Sunday, 8 April 2018

Garden visiting .... and the snow stayed away

I am pleased to say our friends, Bill and Kaye, visited us yesterday.

We had a lovely afternoon visiting former Gardener’s World presenter, the late Geoff Hamilton’s Rutland garden, Barnsdale. I’d like to have a bubbling fountain like this in our garden.

As you can see, there’s no snow on the ground (for a change). Even the rain held off. The weather was overcast but mild and still, just right for garden visiting.

Bill and Kaye are amongst our oldest friends .... in terms of how long we’ve known them, not their ages! Here they are still acting like teenagers.

That’s better!

This bench looks pretty with plants underneath, we have one like this in our garden, must plant around it. Barnsdale is full of ideas and inspiration.

I like the rusty grill on this ... erm ... not sure what it is, but I like it.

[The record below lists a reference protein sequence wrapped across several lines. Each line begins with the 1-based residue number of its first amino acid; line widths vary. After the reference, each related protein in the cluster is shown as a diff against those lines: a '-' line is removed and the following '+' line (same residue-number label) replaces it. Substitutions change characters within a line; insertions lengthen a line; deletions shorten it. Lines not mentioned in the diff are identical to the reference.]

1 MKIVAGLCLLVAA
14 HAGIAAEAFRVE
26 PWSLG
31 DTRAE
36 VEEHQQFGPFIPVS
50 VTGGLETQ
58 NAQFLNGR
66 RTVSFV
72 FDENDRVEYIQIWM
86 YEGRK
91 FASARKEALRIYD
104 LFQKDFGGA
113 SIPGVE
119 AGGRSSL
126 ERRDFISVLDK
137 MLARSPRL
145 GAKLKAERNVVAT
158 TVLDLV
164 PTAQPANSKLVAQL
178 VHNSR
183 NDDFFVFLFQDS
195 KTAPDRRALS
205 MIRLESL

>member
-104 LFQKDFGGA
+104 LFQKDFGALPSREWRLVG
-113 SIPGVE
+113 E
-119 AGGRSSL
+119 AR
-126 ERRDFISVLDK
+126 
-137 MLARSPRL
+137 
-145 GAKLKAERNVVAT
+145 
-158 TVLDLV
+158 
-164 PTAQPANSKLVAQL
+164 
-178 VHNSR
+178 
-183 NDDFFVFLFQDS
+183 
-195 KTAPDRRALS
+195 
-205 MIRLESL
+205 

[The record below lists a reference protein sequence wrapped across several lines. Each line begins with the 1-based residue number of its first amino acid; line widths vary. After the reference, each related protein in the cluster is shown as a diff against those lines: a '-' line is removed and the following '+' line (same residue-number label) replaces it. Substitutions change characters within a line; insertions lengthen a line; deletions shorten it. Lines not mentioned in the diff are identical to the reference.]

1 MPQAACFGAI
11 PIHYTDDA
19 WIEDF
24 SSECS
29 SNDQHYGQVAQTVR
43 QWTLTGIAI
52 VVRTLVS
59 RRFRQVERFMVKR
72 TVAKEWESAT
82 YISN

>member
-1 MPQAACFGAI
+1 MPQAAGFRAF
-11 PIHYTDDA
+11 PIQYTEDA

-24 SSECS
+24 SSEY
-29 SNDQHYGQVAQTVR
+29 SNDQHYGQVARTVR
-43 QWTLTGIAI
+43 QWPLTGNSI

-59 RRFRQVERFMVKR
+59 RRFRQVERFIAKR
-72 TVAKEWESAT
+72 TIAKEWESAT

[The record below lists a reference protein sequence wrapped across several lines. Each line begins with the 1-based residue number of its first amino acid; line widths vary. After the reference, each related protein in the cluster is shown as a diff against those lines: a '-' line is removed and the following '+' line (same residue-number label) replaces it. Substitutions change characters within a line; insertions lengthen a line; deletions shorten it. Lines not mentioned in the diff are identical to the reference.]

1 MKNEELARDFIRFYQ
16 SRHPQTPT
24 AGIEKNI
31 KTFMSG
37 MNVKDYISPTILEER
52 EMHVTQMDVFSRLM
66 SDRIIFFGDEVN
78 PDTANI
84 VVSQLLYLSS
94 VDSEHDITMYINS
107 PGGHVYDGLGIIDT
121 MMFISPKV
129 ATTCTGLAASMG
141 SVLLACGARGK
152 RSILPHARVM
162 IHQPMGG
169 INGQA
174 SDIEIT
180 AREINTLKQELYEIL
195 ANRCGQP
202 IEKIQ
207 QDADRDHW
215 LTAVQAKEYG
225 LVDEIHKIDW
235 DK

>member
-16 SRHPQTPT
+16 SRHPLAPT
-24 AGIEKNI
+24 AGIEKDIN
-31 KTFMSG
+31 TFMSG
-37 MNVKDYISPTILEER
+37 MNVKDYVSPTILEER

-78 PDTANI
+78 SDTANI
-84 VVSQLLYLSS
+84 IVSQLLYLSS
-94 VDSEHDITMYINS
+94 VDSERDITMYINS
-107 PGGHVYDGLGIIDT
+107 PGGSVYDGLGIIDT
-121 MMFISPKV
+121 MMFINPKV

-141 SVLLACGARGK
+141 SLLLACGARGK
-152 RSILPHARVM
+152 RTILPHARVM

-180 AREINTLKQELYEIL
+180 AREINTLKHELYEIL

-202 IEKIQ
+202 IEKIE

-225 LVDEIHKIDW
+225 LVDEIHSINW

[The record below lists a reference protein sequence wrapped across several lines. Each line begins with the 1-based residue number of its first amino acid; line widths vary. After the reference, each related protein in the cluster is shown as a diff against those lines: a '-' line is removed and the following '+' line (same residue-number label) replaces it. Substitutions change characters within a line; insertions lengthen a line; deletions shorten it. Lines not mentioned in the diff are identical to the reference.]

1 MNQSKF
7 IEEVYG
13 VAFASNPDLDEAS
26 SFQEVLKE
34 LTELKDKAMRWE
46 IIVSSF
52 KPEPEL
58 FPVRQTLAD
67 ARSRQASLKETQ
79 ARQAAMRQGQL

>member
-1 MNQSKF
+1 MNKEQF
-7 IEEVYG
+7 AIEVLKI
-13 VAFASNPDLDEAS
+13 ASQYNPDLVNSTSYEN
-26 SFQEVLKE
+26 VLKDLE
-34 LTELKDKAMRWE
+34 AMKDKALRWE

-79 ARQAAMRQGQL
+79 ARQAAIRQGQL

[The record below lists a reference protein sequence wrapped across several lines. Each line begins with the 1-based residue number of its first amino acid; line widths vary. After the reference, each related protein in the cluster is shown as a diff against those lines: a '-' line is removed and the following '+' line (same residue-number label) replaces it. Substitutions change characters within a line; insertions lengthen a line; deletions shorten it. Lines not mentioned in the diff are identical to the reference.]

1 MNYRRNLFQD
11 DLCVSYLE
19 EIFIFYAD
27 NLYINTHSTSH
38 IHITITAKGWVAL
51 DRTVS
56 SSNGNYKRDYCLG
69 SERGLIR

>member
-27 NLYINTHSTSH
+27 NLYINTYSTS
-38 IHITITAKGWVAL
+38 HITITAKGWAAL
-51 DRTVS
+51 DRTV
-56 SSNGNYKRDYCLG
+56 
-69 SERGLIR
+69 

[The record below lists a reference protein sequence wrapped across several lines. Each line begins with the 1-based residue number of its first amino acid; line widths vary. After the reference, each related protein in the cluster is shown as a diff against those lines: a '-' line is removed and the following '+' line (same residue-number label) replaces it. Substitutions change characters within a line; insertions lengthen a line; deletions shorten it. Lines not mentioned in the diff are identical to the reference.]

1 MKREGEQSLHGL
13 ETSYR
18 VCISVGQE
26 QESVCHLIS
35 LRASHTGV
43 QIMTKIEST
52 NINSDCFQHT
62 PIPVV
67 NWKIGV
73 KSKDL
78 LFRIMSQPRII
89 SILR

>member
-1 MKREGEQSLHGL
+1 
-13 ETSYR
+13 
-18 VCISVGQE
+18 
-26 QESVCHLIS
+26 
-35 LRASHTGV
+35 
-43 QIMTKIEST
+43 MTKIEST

Topiary spirals here are beautiful, I won’t tell you what MTM said their shape reminded him of.

These quite tall white plants were in a semi-shaded area, I'm thinking they would look nice in our garden too.

Bill checking out the bee hive compost bins. Got lots of old pallets we could use to make some like these. 

MTM isn’t showing his age here. The huge smile was down to being absolutely delighted to get a quid concession off the entrance price. The rest of us were far too young to qualify. 

Lovely paviors

Concentric circles of pipe ends make a texturally interesting centrepiece for this circular paving.

A huge mop of black grass, we have two smaller specimens in our garden, the foliage looks stunning with this sedum and heather, contrasts beautifully..

Toadstools, a bee hotel and smoke breathing dragon under the bridge.

The catkins on this tortured tree looks amazing against the red dogwood stems, photo doesn’t do it justice.

Barnsdale’s floral display confirms Spring has definitely and finally arrived. Earlier when we were showing Bill and Kaye our garden (still very much under development) we spotted a big dead tree branch that the river had deposited on the bank. Bill suggested such driftwood gifts from the Witham could contribute towards a nice triangular bed like this ... good idea!